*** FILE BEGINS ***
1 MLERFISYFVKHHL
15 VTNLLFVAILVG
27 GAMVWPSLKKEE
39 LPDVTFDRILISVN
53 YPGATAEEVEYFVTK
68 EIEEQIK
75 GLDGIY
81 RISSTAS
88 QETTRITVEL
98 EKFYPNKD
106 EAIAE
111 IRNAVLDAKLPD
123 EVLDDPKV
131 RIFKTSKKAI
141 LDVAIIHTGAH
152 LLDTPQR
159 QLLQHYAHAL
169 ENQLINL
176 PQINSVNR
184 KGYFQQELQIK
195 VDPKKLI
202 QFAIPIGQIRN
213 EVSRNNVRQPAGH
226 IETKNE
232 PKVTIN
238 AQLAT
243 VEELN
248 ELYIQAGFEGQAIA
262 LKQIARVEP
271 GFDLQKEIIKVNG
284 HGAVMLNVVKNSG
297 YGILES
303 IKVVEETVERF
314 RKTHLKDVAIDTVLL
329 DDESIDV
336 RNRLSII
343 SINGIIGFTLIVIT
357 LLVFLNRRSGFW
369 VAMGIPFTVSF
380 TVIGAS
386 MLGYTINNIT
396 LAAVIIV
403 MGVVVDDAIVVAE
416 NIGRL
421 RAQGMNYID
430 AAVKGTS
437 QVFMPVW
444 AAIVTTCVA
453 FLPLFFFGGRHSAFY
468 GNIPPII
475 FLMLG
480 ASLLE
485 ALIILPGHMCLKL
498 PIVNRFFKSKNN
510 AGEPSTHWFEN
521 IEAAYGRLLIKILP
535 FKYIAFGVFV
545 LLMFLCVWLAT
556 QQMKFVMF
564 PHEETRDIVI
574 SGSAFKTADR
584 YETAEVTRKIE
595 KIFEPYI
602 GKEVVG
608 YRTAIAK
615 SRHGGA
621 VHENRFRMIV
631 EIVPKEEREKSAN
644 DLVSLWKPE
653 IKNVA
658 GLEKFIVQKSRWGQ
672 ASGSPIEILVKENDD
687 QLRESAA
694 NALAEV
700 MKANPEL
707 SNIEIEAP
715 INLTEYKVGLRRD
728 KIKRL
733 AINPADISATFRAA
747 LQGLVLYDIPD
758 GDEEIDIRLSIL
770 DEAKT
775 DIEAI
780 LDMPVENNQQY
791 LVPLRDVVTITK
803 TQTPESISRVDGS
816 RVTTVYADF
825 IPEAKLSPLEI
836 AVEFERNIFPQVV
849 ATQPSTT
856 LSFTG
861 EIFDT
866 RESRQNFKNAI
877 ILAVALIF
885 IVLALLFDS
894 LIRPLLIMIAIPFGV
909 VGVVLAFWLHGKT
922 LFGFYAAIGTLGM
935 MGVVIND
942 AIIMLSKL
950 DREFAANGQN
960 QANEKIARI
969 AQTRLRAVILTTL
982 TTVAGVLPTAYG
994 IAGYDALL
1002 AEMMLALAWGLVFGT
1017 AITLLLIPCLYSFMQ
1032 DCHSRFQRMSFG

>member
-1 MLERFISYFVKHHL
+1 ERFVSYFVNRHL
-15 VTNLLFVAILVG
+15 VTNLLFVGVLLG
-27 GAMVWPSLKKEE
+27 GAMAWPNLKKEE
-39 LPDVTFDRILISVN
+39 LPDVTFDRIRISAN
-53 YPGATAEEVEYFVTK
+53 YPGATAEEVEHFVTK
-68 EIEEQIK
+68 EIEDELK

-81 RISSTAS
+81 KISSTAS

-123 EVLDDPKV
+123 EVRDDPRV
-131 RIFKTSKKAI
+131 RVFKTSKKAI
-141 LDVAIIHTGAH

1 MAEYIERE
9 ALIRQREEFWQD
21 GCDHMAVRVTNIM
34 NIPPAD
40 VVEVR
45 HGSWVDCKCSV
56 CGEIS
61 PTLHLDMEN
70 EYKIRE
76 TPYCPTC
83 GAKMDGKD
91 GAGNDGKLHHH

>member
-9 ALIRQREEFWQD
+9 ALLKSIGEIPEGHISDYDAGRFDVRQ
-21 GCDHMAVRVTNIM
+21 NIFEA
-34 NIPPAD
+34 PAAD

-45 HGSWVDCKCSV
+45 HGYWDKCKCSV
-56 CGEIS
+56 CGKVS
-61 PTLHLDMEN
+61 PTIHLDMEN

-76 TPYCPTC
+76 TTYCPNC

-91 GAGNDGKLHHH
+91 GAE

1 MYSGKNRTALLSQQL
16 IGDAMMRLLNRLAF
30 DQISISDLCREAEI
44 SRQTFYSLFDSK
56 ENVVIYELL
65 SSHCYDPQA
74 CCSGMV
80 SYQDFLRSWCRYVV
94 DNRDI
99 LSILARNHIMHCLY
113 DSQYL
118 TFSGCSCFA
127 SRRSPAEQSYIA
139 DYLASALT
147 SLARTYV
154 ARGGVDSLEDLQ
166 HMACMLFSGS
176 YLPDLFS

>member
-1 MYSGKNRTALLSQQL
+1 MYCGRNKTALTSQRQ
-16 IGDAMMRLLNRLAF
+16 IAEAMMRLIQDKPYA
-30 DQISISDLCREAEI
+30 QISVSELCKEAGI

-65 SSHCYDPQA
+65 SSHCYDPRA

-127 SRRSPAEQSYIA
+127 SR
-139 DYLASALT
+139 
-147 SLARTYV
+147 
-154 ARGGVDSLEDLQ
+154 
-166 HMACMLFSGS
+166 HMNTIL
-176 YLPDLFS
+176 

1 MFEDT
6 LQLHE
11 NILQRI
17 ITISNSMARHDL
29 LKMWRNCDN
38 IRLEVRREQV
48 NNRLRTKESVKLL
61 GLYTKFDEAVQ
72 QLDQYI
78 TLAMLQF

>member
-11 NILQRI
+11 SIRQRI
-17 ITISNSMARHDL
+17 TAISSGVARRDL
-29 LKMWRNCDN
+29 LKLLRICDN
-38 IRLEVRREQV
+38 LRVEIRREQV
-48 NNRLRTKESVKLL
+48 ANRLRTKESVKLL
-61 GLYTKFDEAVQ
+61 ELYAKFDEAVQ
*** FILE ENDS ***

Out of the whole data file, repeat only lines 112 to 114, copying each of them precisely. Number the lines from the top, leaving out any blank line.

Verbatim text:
-15 VTNLLFVAILVG
+15 VTNLLFVGVLLG
-27 GAMVWPSLKKEE